Syrian refugee stuck at Malaysia’s airport for 130 days

Hassan al-Kontar, a Syrian refugee who is living in a Kuala Lumpur airport’s terminal since last 130 days. This Syrian refugee isn’t allowed to leave the airport as his passport has been revoked by the Syrian government for not fighting with the government in the Syrian civil war. He wants nothing more than to be able to leave the airport he’s been calling home since early March.

The Emigration authorities captured him and jailed and later deported to Malaysia as its one of the few countries who is allowing the Syrian refugee only with an arrival visa for 90 days. But since Malaysia is not a signatory of 1951 refugee convention or the 1967 protocol, that is why they cannot him a refugee visa.

His protest is drawing fresh attention to his country’s civil war, which began in 2011 and has left around 5, 00,000 people dead.

He says “Enough is enough, war is not an answer and it’s not the solution. It’s other’s war in our land and we are the guys who refuse to be a part of this war and refuse to be a part of the killing machine, which destroys our houses or to kill our own people. Yet we are blamed for the price of this war. No one cared on a human level. Here is something wrong with the international system. 1481 Syrians have been killed because of the airstrike from the USA and their allies, yet we have a travel ban.”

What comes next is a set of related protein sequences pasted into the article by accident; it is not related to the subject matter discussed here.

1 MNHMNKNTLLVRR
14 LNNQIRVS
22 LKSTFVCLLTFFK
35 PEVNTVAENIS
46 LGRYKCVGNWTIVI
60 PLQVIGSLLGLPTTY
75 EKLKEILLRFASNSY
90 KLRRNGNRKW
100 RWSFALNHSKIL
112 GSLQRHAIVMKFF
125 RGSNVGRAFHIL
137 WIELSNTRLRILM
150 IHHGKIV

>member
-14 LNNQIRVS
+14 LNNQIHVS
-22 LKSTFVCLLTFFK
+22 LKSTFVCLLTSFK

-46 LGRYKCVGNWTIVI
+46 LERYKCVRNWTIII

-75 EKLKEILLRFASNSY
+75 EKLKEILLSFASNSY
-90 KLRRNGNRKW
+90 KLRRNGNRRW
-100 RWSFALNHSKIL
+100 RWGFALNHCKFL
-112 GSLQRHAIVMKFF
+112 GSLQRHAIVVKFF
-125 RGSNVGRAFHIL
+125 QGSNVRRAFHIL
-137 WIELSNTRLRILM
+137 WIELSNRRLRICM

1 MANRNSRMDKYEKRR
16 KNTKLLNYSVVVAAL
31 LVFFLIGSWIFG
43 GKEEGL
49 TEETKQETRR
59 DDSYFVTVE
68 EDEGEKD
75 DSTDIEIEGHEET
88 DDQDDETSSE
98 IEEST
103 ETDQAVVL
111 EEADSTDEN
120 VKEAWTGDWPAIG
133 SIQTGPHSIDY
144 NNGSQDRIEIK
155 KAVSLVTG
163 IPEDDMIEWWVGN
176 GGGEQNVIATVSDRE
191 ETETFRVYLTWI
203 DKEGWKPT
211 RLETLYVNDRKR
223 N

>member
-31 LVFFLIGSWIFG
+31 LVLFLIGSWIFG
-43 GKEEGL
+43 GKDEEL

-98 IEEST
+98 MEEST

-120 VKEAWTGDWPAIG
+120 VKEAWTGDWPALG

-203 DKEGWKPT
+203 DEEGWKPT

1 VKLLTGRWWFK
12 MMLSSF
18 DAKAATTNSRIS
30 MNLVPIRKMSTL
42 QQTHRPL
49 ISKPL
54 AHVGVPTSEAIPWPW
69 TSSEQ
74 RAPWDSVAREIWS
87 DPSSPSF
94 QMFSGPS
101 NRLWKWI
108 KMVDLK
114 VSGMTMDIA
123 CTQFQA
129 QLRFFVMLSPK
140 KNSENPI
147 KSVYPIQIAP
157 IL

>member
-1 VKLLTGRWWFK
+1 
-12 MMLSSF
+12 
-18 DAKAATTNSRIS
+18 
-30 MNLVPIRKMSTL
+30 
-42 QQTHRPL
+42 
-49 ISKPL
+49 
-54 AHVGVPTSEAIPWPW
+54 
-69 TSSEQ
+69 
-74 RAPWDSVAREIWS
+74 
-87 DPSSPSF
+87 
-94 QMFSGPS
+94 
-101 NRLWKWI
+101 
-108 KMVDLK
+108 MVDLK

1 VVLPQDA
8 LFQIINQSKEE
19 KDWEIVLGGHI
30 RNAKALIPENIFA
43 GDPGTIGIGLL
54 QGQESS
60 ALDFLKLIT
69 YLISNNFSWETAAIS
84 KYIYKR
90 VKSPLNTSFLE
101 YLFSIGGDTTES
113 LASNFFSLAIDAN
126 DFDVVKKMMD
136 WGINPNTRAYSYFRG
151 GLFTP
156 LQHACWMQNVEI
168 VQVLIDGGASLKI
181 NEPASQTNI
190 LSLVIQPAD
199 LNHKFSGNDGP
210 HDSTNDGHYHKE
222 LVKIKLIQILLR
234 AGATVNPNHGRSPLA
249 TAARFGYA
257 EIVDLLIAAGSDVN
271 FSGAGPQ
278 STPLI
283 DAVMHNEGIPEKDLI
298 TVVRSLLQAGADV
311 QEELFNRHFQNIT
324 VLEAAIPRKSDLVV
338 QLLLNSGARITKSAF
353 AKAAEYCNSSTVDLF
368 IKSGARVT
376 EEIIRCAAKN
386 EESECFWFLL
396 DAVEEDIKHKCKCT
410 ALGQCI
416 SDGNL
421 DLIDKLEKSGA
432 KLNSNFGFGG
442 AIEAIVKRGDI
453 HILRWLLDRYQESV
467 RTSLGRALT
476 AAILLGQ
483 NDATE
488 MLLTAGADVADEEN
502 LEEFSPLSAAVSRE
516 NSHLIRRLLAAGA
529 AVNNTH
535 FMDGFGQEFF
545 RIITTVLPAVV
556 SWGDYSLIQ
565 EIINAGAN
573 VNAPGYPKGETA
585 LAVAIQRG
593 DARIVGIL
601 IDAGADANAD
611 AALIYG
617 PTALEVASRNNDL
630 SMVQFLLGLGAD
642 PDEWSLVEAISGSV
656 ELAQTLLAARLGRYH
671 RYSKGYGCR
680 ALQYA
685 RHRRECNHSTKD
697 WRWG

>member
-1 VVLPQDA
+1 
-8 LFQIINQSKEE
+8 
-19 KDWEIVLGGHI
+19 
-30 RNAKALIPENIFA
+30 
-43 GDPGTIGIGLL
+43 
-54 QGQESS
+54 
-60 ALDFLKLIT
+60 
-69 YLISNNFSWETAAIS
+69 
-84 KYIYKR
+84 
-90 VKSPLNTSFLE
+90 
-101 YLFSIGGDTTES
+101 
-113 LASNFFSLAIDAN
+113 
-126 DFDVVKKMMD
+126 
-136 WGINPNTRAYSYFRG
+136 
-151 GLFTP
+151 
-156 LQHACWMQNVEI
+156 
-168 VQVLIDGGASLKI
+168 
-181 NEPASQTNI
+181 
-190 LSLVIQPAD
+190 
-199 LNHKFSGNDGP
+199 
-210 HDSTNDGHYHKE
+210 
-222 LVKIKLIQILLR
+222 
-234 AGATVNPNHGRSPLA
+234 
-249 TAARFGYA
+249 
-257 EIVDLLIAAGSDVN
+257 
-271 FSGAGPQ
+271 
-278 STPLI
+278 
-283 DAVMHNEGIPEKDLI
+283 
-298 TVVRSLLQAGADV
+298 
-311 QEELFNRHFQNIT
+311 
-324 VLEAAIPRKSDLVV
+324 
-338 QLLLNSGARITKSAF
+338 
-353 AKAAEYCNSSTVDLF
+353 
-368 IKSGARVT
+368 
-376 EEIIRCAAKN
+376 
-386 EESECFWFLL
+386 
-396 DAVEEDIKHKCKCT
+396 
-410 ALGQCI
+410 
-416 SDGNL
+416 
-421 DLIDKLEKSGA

He has also been a vocal opponent of the U.S. travel ban which includes several Muslim- majority countries. “It’s your duty to stop invading our country, we are not the ones who have troops in American soil, et we are having a travel ban in America.”

He’s received a significant amount of help from people sympathetic to his plight, including from the group of Canadian and American supporters who brought him a mattress – allowing him to sleep below a stairwell, instead of on airport chairs or floors.

To pass the time, Al Kontar video chats with his mother surfs the Internet, and reaches out, tirelessly, to aid agencies, non-governmental organizations, and immigration officials—anyone who might be able to help his case. He also tweets, narrating his strange new life through selfie videos.

A petition has been signed to migrate him to Canada and it has generated tens of thousands of signatures. “There’s a lot of moments of depression but as long as there is a hope at the end of the tunnel, you will keep yourself working. It’s like you are rediscovering your soul,” says al-Kontar.

You can help him and sign a petition on through this below link